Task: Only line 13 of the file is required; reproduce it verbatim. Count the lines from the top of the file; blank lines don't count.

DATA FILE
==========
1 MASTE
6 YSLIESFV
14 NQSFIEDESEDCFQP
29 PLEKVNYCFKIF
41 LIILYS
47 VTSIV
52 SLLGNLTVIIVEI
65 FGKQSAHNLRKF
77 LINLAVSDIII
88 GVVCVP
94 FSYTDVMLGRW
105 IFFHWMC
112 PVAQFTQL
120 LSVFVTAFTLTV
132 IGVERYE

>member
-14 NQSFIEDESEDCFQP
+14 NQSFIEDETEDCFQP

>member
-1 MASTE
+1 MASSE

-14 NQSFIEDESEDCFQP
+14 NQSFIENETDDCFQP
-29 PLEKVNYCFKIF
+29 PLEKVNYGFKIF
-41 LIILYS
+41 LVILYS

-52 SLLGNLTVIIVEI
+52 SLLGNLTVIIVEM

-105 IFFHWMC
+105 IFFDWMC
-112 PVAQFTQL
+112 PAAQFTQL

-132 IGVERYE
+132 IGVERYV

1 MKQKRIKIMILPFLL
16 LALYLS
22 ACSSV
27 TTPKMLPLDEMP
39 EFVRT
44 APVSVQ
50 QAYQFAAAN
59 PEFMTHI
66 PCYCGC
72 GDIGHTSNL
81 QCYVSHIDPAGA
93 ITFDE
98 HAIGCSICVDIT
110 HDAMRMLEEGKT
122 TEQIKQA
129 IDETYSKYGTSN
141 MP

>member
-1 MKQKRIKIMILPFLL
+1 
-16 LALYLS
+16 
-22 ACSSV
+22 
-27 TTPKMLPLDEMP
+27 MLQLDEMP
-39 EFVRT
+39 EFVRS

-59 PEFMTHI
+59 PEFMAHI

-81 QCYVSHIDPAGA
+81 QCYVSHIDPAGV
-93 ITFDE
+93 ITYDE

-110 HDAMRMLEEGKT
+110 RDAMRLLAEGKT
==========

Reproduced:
112 PVAQFTQL